Plainfield after-school program teaches kids about bicycle safety and leadership

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PLAINFIELD, Ind. (WISH) — A new after-school program is getting buzz at Central Elementary School in Plainfield.

“Trailblazers in Motion” started as a vision from Plainfield Central Elementary School physical education teacher Eli Wheeler. The program evolved after local business Gear Up Cyclery and school leaders jumped at the idea to get it in motion.

The program immerses students into the world of cycling and allows them to develop bike safety and leadership skills.

Students meet every Wednesday with Wheeler, other school officials, the Gear Up Cyclery staff and Sgt. Todd Knowles of the Plainfield Police Department.

“Plainfield has a trail system of over 20 miles that surrounds the community and we really wanted to have an opportunity for kids to access that,” explained Julie Thacker, Central Elementary School principal.

Gear Up Cyclery owner, Dennis Gibbs, talked to “All In’s” Randall Newsome about why he decided to partner with the school to help start the program.

“My wife and I have seen so many kids ride bikes and everybody usually rides on the wrong side of the road, riding with their legs extended improperly and riding without helmets,” Gibbs said.

Sgt. Knowles, a school resource officer, avid cyclist and a member of the Plainfield Police Department’s Patrol Division, joined the program and helps secure the routes for the students.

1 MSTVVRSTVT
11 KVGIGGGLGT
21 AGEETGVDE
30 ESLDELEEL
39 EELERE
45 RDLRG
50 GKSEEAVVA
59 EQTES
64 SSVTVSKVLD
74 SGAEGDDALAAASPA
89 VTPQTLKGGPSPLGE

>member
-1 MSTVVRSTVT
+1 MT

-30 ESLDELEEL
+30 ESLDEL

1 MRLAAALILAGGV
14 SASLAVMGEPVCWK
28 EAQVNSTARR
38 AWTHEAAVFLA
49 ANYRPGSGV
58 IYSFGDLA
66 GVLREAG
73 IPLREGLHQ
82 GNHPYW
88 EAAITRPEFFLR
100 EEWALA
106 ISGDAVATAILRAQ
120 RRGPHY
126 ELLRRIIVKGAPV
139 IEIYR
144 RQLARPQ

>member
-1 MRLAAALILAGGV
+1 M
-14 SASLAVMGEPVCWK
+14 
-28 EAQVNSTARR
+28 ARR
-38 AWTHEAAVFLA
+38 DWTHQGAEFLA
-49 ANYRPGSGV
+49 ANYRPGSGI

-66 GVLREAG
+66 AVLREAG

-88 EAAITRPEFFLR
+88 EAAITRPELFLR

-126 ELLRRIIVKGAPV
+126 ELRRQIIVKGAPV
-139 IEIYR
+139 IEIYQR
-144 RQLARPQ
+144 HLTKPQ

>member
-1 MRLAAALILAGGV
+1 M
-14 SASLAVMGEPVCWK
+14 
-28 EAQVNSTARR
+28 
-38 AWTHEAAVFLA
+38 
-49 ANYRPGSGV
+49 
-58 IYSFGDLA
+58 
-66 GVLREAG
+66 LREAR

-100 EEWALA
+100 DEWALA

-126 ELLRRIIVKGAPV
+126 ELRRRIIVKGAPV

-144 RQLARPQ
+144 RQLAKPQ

“We think it’s great that Sgt. Knowles has a desire to share his love and knowledge of bicycle safety with students in Plainfield,” said Deputy Police Chief Joe Aldridge.

Wheeler says the program also teaches kids how to navigate life, aside from just their bicycles.

“We’ve been bringing in community leaders to talk about working hard, perseverance,” Wheeler said.

Gear Up Cyclery’s owner, Dennis Gibbs, made an initial donation to the program with 19 bikes. Principal Thacker wrote a grant to Duke Energy that ultimately provided for the purchase of five additional bicycles including safety equipment.

After two weeks of bicycle safety and basic skill building, students will make their first eight-mile ride during Thursday’s session. The ride will start in the school’s parking lot and proceed to the town’s trail system for the majority of the ride.

Thacker plans to write another grant for two accessible bikes, further expanding the reach of the program.

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